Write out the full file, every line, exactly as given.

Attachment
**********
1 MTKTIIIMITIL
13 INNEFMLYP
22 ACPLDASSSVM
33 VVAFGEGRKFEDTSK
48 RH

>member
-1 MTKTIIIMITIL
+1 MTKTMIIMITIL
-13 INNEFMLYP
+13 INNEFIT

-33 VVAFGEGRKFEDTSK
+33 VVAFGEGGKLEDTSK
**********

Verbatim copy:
1 MTKTIIIMITIL
13 INNEFMLYP
22 ACPLDASSSVM
33 VVAFGEGRKFEDTSK
48 RH

>member
-1 MTKTIIIMITIL
+1 MTKTMIIMITIL
-13 INNEFMLYP
+13 INNEFIT

-33 VVAFGEGRKFEDTSK
+33 VVAFGEGGKLEDTSK